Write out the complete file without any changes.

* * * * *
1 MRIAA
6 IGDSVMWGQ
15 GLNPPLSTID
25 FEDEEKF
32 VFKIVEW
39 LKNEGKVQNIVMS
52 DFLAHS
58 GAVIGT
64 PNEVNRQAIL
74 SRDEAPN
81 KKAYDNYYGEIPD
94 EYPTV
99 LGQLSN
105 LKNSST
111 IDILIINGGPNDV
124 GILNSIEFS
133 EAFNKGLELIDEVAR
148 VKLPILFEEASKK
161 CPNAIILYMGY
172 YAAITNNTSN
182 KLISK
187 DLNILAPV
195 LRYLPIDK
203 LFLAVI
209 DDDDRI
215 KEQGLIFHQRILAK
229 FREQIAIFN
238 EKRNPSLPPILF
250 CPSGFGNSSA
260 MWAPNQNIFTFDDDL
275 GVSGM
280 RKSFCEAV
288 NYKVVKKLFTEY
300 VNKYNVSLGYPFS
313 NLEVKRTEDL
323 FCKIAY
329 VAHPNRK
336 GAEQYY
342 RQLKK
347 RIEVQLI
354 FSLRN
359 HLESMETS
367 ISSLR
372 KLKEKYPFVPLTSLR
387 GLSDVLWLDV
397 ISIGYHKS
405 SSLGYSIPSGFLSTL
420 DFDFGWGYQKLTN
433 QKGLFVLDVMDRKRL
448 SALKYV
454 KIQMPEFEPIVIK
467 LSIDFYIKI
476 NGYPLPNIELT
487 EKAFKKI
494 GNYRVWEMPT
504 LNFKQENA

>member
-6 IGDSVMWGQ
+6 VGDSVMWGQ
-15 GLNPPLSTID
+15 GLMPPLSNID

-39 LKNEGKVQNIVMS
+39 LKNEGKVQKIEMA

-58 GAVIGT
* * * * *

1 MRIAA
6 IGDSVMWGQ
15 GLNPPLSTID
25 FEDEEKF
32 VFKIVEW
39 LKNEGKVQNIVMS
52 DFLAHS
58 GAVIGT
64 PNEVNRQAIL
74 SRDEAPN
81 KKAYDNYYGEIPD
94 EYPTV
99 LGQLSN
105 LKNSST
111 IDILIINGGPNDV
124 GILNSIEFS
133 EAFNKGLELIDEVAR
148 VKLPILFEEASKK
161 CPNAIILYMGY
172 YAAITNNTSN
182 KLISK
187 DLNILAPV
195 LRYLPIDK
203 LFLAVI
209 DDDDRI
215 KEQGLIFHQRILAK
229 FREQIAIFN
238 EKRNPSLPPILF
250 CPSGFGNSSA
260 MWAPNQNIFTFDDDL
275 GVSGM
280 RKSFCEAV
288 NYKVVKKLFTEY
300 VNKYNVSLGYPFS
313 NLEVKRTEDL
323 FCKIAY
329 VAHPNRK
336 GAEQYY
342 RQLKK
347 RIEVQLI
354 FSLRN
359 HLESMETS
367 ISSLR
372 KLKEKYPFVPLTSLR
387 GLSDVLWLDV
397 ISIGYHKS
405 SSLGYSIPSGFLSTL
420 DFDFGWGYQKLTN
433 QKGLFVLDVMDRKRL
448 SALKYV
454 KIQMPEFEPIVIK
467 LSIDFYIKI
476 NGYPLPNIELT
487 EKAFKKI
494 GNYRVWEMPT
504 LNFKQENA

>member
-6 IGDSVMWGQ
+6 VGDSVMWGQ
-15 GLNPPLSTID
+15 GLMPPLSNID

-39 LKNEGKVQNIVMS
+39 LKNEGKVQKIEMA

-58 GAVIGT